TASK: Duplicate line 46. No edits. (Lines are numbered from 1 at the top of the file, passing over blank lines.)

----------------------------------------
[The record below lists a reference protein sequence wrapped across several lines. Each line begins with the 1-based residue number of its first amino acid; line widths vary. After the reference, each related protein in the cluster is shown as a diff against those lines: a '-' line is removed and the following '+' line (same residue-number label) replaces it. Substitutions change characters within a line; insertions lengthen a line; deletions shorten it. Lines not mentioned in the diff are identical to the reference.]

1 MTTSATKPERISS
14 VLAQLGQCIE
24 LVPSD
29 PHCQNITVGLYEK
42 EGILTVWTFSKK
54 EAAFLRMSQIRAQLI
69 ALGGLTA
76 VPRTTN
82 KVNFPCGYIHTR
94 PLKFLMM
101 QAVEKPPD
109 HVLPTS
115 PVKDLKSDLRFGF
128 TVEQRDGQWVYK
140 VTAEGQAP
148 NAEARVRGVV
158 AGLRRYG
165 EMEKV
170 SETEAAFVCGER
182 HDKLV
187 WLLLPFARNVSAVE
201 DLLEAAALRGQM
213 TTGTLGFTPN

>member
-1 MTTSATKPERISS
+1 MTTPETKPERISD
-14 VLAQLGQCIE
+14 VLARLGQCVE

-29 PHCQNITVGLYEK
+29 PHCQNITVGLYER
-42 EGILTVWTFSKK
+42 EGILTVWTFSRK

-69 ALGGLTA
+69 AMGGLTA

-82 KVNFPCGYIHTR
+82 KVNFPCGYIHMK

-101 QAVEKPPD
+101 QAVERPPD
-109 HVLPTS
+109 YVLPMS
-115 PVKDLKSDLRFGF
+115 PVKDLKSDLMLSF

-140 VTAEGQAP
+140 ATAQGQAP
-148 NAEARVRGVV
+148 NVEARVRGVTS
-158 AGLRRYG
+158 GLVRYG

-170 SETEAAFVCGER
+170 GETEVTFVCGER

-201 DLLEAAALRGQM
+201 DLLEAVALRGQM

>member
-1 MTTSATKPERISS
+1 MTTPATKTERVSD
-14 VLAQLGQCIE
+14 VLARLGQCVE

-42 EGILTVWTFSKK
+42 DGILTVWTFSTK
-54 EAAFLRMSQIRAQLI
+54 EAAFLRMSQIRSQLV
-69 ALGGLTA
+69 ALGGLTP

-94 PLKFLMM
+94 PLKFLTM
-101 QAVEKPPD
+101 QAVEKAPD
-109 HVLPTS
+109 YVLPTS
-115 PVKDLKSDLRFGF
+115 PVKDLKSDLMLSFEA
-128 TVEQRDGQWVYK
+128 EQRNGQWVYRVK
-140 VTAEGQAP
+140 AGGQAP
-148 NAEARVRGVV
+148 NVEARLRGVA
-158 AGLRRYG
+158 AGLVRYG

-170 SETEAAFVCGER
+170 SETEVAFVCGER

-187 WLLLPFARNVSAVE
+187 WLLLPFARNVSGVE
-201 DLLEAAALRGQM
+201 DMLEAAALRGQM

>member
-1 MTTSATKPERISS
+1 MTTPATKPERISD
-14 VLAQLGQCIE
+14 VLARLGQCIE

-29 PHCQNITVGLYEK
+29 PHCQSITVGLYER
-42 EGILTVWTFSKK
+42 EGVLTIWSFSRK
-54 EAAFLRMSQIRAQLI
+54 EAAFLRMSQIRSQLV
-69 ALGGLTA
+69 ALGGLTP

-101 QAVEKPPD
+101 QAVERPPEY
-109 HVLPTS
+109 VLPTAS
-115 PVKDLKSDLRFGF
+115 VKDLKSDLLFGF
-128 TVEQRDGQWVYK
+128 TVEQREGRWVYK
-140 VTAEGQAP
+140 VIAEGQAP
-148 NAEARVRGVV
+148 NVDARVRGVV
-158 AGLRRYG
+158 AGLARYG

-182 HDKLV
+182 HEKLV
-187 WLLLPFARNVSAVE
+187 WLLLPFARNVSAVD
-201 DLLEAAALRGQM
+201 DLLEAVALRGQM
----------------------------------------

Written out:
-148 NAEARVRGVV